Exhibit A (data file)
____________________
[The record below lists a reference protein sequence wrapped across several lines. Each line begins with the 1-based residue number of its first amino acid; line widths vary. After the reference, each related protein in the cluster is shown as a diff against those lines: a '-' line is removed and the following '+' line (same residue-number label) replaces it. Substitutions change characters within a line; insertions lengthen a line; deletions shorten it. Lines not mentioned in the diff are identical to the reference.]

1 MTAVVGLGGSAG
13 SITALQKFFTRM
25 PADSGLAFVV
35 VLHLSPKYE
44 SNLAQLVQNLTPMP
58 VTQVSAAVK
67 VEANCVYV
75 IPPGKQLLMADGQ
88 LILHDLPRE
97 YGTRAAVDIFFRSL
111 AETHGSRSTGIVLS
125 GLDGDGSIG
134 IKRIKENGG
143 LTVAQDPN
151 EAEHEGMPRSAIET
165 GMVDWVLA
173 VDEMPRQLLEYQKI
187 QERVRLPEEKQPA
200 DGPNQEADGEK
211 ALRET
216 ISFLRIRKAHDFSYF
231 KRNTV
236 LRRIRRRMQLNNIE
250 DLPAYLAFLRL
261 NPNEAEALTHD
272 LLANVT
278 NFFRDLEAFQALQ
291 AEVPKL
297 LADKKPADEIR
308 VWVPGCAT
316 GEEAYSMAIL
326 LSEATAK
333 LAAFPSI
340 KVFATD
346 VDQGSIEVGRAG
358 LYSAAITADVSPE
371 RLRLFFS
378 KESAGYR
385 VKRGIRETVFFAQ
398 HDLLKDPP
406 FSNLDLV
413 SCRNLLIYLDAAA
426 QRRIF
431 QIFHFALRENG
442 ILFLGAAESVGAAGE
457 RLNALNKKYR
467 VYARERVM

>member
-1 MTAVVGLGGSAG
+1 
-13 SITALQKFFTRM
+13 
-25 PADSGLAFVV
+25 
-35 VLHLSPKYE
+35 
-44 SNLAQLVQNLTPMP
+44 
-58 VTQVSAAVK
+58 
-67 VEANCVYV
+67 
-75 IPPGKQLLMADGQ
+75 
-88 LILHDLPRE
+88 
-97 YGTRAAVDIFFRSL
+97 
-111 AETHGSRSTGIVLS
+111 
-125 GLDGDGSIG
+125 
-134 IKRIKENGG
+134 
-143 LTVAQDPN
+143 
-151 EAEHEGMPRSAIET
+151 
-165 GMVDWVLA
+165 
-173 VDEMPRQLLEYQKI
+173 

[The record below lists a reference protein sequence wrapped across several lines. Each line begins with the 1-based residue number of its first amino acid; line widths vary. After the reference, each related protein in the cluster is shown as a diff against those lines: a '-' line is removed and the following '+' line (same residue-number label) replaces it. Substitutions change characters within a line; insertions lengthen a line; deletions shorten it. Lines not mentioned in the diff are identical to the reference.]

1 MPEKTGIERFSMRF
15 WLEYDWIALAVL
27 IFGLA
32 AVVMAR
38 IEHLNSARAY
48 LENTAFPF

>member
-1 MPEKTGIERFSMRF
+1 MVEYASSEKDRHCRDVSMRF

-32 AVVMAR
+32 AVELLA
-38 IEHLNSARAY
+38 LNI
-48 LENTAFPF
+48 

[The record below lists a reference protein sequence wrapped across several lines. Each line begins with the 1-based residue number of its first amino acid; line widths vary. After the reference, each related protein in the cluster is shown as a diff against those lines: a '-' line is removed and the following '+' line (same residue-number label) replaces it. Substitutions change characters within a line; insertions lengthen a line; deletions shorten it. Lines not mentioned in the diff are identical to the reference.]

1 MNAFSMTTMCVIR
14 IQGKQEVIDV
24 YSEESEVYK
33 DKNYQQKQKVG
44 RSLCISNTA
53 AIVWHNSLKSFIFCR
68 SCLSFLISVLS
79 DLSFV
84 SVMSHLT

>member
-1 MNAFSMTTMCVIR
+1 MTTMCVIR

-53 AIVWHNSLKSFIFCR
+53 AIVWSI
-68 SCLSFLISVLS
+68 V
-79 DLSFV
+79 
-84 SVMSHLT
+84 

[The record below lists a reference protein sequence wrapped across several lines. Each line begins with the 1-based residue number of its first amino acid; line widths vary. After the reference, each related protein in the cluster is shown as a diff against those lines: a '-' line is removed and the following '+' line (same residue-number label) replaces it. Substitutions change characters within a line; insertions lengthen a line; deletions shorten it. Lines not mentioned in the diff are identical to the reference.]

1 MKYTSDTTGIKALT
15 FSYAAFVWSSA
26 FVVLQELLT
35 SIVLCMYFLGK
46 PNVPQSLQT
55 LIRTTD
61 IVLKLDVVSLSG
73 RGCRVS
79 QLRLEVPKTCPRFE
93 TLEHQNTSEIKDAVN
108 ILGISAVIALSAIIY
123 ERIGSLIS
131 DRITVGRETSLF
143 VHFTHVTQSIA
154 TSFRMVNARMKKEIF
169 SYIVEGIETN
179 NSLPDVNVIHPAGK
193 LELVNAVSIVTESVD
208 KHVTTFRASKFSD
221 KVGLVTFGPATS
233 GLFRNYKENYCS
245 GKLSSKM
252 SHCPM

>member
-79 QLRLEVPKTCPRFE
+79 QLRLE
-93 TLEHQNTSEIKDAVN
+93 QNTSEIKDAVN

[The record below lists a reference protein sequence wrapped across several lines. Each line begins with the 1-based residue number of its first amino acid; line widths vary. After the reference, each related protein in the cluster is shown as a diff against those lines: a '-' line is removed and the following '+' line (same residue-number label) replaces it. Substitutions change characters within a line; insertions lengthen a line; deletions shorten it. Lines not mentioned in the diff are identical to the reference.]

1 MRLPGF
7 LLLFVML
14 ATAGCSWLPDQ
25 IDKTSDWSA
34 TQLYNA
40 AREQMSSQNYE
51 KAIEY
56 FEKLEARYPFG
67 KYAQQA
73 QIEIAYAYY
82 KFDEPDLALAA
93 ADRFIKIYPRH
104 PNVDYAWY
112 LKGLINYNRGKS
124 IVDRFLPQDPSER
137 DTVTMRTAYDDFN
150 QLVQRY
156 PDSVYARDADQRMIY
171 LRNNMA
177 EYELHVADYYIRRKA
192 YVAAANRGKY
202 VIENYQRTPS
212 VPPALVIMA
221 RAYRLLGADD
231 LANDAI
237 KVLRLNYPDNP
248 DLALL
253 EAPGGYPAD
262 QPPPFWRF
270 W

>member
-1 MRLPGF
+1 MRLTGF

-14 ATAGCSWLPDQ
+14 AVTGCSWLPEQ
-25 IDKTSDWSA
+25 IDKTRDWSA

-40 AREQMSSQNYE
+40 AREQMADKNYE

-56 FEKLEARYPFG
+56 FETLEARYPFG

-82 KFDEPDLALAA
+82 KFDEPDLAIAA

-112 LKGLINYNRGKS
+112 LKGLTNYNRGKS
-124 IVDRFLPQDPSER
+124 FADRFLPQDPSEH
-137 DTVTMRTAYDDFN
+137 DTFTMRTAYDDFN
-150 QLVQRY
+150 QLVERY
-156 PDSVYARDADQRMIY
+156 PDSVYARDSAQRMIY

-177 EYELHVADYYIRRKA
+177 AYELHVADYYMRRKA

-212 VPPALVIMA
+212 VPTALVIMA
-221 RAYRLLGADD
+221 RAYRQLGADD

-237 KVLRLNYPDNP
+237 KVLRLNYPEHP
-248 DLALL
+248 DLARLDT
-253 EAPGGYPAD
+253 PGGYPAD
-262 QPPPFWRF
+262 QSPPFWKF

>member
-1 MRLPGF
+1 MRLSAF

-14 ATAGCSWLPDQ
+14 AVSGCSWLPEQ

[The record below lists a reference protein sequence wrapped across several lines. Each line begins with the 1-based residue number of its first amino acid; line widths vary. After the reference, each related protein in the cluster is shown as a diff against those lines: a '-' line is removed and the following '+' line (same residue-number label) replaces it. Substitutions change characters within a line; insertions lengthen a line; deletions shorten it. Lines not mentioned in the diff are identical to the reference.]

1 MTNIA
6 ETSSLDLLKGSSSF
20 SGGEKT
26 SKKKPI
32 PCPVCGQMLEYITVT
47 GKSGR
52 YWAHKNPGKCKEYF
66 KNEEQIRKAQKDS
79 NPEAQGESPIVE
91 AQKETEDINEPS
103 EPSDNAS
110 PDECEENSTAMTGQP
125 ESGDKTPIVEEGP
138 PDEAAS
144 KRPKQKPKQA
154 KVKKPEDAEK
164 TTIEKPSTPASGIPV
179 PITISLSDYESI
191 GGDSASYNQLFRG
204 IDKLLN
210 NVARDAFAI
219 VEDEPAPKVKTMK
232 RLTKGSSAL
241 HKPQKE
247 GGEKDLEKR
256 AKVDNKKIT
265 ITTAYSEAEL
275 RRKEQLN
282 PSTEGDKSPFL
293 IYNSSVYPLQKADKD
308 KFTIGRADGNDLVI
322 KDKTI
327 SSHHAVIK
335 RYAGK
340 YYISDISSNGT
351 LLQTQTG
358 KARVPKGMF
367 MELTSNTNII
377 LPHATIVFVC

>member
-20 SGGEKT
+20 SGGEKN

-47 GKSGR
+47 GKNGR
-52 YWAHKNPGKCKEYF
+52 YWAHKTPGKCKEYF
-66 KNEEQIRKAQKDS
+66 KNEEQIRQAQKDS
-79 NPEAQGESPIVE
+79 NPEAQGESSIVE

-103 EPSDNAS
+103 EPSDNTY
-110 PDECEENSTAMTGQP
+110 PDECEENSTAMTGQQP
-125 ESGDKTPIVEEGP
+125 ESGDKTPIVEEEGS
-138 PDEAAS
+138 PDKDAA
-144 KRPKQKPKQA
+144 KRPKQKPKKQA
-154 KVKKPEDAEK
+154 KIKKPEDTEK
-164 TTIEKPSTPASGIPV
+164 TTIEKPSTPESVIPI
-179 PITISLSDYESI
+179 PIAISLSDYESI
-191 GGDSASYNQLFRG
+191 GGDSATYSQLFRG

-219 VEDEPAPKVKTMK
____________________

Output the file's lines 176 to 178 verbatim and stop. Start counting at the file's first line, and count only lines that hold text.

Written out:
237 KVLRLNYPDNP
248 DLALL
253 EAPGGYPAD